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Welfare recipients apparently buy legal pot with taxpayer money

By   /   October 3, 2014  /   News  /   No Comments

AP file photo

CHOICES, CHOICES: Carl Thomason looks over a case full of marijuana possibilities at the new recreational marijuana store in Manitou Springs, Colo.

 

By Arthur Kane | Watchdog.org

Taxpayers, without knowing it, apparently are buying marijuana for some welfare recipients now that the drug is legal in Colorado.

And taking out welfare money at weed dispensary ATMs isn’t even against state law.

At least $12,000 has been withdrawn at ATMs in the state’s marijuana dispensaries in the past two years using electronic benefit transfer (ETB) cards, a state database shows.

A federal law passed in 2012 does prohibit the withdrawals in marijuana shops, and state officials are struggling to find a way to comply with those regulations, state records show.

On Thursday, Watchdog.org broke the story of how hundreds of thousands of dollars in tax money is being withdrawn in liquor stores and casinos despite state and federal laws making those withdrawals illegal.

The money at pot dispensaries pales to the liquor and gambling withdrawals, but State Rep. Tim Dore said it’s appalling to use taxpayer money to buy pot.

Courtesy State Legislator website

STOP IT: State Rep. Tim Dore would like to see state law banning welfare money from being withdrawn at pot shop ATMs.

“At least prevent the use of these types of cards to buy marijuana,” he said. “We’re going to allow people to get money to abuse a drug that isn’t even legal federally?”

Dore, R-Elizabeth, said there have been bills and amendments to stop withdrawals from ATMs in dispensaries but none of the measures have passed. He would like reintroduce the legislation in next year.

Levetta Love, director of the Colorado Department of Human Services Office of Economic Security, said the state is working on ways to stop the withdrawals but can’t block the AMTs without action from the owners.

“We’re looking at the marijuana piece just like alcohol and gambling,” she said.

Love said CDHS is aware of the questionable withdrawals and has contacted recipients who made them, but at this point no one has lost their benefits because they withdrew money at marijuana dispensaries or other questionable locations.

Good Chemistry, a medical and recreational marijuana dispensary located less than two blocks away from the state Capitol, had the most welfare ATM withdrawals during the past two years with more than $2,500, state records show. ATM owners are not responsible for monitoring whether welfare cards are being used to withdraw money so dispensary owners have not done anything wrong.

Photo Courtesy CDHS

SEARCHING: State welfare director Levetta Love said the state is looking for ways to ban welfare ATM use in dispensaries.

In the past two years, there was at least $47,000 withdrawn by welfare recipients at ATMs with the same addresses as marijuana dispensaries around the state, a joining of dispensary licenses and ATM withdrawals database by Watchdog.org shows. But many of those buildings house multiple businesses and tenants, so it’s impossible to tell whether the money was misused for pot or even withdrawn in the dispensary.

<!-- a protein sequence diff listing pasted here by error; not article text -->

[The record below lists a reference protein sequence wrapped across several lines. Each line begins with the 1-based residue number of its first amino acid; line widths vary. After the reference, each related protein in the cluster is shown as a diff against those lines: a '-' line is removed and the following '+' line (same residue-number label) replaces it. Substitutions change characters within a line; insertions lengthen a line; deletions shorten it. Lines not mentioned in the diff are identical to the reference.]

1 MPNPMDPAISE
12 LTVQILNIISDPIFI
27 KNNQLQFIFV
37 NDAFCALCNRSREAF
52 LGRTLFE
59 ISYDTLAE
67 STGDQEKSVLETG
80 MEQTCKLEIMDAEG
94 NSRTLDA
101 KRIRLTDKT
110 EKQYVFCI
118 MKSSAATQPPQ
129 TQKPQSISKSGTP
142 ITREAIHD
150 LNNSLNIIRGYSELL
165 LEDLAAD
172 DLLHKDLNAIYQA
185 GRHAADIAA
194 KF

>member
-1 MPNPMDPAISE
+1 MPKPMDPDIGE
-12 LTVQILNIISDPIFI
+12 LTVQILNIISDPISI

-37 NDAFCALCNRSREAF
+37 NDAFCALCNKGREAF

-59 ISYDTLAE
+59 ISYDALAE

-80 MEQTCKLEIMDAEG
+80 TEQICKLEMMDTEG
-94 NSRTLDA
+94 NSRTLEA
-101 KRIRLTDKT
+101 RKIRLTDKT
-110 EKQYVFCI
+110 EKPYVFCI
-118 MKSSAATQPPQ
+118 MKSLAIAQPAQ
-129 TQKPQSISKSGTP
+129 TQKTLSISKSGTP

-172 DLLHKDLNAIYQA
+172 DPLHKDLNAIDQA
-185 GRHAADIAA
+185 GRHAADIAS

However, the $12,000 was at ATMs with the name of the dispensary on the state ATM withdrawal record so it’s clear the withdrawals happened at dispensary ATMs.

In the past two years, welfare money was taken out in more than 40 dispensaries around the state. It’s not clear from the records if the money was taken out at medical marijuana or recreational pot places as many dispensaries sell both types of marijuana.

State officials contend that just because a welfare recipient withdrawals the money at a prohibited location, it doesn’t mean he or she will use it to buy pot, liquor or to gamble.

State records show individual withdrawals at the five dispensaries with the most total withdrawals range from $20 to $500.85. Good Chemistry had the two largest one-time withdrawals with the $500.85 taken on out in September 2012 — when medical marijuana was legal but there were no recreational marijuana businesses in Colorado.

Photo By Arthur Kane

This Denver marijuana dispensary had the most welfare recipients withdrawing taxpayer money from its ATM, state records show

In April of this year, after dispensaries were allowed to sell recreational pot, someone took out $300 at Good Chemistry ATM, the state database shows. Good Chemistry’s website lists marijuana varieties like Lemon Skunk, LSD and White Strawberry Diesel selling for $240 an ounce.

About half of the 30 withdrawals at Good Chemistry happened before recreational pot was available in Colorado and about half afterwards.

Good Chemistry’s owner or manager did not return a call seeking comment.

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Arthur was formerly the bureau chief for Colorado Watchdog.